“We are a completely private firm with no outside backing.” he said. “My financial advisers have been the Westminster Bank and successive managers have readily given good advice and help which has been eagerly sought. My accountants are, and have been. I. A. Bonnor, of Bristol. My aim in life now is to see my business continue to expand and, subject to good health, to remain the head of it.”
In recent years Mr. Hopkins has been able to devote some of his considerable energies and talents to public and social work and is now in his second year as chairman of Thornbury Parish Council. He has also taken an active and practical interest in the Thornbury Horticultural Society because of the great assistance they have given to many deserving charitable causes in past years. By whist drives and in other directions, Mr. Hopkins has been instrumental in raising hundreds of pounds on behalf of the Society and for other worthy causes.
Below is a letter written by Francis to his customers:
FRANCIS G. HOPKINS
GROCER AND PROVISION MERCHANT
HIGH STREET, THORNBURY
NEAR BRISTOL Phone 2318
TO ALL CUSTOMERS
Dear Sir or Madam.
During the past twelve months I have tried, not unsuccessfully I hope, to ensure all customers getting normal supplies, although I have not been able to meet all demands through difficulties beyond my control.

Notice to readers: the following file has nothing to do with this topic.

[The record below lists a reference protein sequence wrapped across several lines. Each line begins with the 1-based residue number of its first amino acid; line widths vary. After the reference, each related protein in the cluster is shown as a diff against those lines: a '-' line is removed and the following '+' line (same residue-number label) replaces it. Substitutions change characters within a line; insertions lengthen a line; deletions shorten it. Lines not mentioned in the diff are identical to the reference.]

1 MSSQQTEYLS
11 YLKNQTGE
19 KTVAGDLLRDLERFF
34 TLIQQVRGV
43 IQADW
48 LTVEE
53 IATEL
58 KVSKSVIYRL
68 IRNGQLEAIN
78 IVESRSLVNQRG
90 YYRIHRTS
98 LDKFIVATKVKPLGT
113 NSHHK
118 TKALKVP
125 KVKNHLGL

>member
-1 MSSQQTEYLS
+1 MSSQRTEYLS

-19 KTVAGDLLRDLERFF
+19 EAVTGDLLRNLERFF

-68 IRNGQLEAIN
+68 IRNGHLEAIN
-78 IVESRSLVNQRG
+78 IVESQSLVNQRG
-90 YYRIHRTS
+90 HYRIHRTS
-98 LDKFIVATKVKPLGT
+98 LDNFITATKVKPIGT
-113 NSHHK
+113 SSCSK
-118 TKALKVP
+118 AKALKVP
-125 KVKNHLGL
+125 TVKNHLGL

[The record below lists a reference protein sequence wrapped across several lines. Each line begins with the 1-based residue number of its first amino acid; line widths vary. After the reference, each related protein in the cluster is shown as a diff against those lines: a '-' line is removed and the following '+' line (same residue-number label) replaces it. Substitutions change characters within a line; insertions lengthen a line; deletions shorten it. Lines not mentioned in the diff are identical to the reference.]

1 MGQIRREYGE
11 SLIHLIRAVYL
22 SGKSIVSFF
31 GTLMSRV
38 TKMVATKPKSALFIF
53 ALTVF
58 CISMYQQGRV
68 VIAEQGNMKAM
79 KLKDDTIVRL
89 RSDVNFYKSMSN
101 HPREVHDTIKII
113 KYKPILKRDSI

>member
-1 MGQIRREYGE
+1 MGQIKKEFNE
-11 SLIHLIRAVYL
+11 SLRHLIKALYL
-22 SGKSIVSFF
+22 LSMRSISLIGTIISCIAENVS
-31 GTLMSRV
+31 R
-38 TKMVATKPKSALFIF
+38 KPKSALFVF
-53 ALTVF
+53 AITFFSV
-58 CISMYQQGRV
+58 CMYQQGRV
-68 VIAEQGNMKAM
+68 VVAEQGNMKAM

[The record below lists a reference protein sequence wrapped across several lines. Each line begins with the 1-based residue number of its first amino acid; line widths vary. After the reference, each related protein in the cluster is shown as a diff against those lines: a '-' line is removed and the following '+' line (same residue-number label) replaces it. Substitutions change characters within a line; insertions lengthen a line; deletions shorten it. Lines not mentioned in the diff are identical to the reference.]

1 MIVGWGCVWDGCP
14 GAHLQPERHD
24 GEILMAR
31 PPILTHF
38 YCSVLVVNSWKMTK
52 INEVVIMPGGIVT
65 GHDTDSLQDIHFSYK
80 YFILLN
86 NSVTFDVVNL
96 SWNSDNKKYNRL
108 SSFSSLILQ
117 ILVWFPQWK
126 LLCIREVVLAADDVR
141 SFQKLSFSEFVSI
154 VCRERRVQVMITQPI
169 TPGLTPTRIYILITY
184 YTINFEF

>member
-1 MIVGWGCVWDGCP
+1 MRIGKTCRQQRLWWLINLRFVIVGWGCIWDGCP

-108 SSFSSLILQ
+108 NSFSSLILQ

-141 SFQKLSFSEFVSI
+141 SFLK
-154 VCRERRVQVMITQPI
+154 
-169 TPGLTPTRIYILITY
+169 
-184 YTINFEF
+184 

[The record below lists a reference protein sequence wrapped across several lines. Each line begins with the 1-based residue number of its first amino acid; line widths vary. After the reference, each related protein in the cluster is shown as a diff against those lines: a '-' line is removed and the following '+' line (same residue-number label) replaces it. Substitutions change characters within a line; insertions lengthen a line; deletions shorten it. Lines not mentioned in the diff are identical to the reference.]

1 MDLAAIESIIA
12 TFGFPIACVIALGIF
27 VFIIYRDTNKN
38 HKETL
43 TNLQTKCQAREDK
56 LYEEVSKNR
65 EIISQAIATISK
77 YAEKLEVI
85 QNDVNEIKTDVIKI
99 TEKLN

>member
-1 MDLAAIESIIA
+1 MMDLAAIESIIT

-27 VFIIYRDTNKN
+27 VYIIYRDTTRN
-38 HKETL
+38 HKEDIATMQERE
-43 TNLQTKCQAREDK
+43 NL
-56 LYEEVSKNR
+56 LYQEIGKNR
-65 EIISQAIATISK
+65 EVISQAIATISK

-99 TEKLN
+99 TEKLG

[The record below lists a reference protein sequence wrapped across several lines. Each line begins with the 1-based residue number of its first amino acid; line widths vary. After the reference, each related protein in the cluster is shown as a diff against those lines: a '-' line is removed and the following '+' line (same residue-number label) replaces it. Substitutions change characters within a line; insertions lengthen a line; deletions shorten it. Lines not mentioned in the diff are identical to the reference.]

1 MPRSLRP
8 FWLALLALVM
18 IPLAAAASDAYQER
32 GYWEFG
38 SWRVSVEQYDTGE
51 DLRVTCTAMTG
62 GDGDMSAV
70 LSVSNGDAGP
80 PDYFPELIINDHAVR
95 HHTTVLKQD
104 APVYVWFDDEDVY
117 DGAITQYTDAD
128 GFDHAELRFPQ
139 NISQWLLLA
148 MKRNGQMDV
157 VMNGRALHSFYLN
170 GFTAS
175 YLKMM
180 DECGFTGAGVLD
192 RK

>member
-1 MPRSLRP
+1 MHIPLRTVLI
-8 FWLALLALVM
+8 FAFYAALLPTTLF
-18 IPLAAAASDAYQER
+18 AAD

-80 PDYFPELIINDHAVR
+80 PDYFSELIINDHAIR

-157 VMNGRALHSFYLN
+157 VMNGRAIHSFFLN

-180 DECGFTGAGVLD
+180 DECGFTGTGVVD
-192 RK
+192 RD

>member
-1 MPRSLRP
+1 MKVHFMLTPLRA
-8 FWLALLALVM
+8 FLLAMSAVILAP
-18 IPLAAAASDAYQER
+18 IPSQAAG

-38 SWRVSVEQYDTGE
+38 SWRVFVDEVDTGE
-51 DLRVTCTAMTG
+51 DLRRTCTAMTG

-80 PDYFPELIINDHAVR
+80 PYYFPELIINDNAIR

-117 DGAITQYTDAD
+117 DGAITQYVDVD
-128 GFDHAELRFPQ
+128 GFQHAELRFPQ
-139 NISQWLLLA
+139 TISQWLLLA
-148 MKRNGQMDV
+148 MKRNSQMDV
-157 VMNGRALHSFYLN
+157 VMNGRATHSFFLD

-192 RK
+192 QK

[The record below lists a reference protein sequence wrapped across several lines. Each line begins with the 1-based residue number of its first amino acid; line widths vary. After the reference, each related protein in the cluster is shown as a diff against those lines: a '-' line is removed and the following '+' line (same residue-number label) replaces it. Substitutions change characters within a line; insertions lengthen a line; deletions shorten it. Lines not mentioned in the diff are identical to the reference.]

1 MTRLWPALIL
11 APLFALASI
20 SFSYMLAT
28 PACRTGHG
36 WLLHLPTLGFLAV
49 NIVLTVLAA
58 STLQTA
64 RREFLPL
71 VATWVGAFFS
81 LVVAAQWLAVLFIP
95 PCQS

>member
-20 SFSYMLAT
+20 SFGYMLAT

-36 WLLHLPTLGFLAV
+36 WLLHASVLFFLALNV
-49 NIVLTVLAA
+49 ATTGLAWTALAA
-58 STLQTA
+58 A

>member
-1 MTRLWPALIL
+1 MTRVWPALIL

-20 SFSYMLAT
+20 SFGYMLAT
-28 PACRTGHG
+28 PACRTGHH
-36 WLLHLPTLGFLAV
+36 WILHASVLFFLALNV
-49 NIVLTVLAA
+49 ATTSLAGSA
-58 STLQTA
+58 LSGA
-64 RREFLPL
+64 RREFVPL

I am proud to advise you that I have now to hold myself ready for the call to serve with H.M. Forces, which means I shall be unable to give the personal touch to the business I have always previously entertained. I now appeal to you every one to stand by and support my wife (who will carry on) with your esteemed orders in the future as you have always given to myself. I feel sure that the Round Service will be maintained with the same satisfaction under the management of my representative, Mr. Joy. and as winter and the ” Black-out ” hours become longer much help would be given if all customers would prepare a complete list of their requirements before the van arrives. thus saving time and helping to ensure a safe return before dark.
Thanking you for all your previous support, and pending my safe return, I shall still feel I am serving you by doing my duty to the country and helping to fill the ranks.
F. G. HOPKINS’